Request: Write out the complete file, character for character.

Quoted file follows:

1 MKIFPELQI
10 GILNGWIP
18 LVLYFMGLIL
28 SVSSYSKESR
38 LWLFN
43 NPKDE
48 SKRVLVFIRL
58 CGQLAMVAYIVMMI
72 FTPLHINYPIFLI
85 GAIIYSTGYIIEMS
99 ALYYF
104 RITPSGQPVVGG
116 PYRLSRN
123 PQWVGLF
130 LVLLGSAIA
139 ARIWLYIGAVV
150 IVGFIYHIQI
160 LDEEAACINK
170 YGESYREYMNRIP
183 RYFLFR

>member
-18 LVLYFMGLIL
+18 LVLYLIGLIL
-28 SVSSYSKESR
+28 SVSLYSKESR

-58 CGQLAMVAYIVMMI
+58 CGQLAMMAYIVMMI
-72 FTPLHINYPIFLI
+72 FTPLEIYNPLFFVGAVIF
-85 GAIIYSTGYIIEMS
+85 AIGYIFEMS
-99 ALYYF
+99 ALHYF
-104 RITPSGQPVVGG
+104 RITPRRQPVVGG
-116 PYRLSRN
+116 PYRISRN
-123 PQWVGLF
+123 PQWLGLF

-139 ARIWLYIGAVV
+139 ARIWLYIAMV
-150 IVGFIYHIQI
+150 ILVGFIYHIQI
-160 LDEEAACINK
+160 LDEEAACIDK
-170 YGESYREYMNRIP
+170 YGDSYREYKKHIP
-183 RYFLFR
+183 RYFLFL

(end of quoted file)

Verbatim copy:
1 MKIFPELQI
10 GILNGWIP
18 LVLYFMGLIL
28 SVSSYSKESR
38 LWLFN
43 NPKDE
48 SKRVLVFIRL
58 CGQLAMVAYIVMMI
72 FTPLHINYPIFLI
85 GAIIYSTGYIIEMS
99 ALYYF
104 RITPSGQPVVGG
116 PYRLSRN
123 PQWVGLF
130 LVLLGSAIA
139 ARIWLYIGAVV
150 IVGFIYHIQI
160 LDEEAACINK
170 YGESYREYMNRIP
183 RYFLFR

>member
-18 LVLYFMGLIL
+18 LVLYLIGLIL
-28 SVSSYSKESR
+28 SVSLYSKESR

-58 CGQLAMVAYIVMMI
+58 CGQLAMMAYIVMMI
-72 FTPLHINYPIFLI
+72 FTPLEIYNPLFFVGAVIF
-85 GAIIYSTGYIIEMS
+85 AIGYIFEMS
-99 ALYYF
+99 ALHYF
-104 RITPSGQPVVGG
+104 RITPRRQPVVGG
-116 PYRLSRN
+116 PYRISRN
-123 PQWVGLF
+123 PQWLGLF

-139 ARIWLYIGAVV
+139 ARIWLYIAMV
-150 IVGFIYHIQI
+150 ILVGFIYHIQI
-160 LDEEAACINK
+160 LDEEAACIDK
-170 YGESYREYMNRIP
+170 YGDSYREYKKHIP
-183 RYFLFR
+183 RYFLFL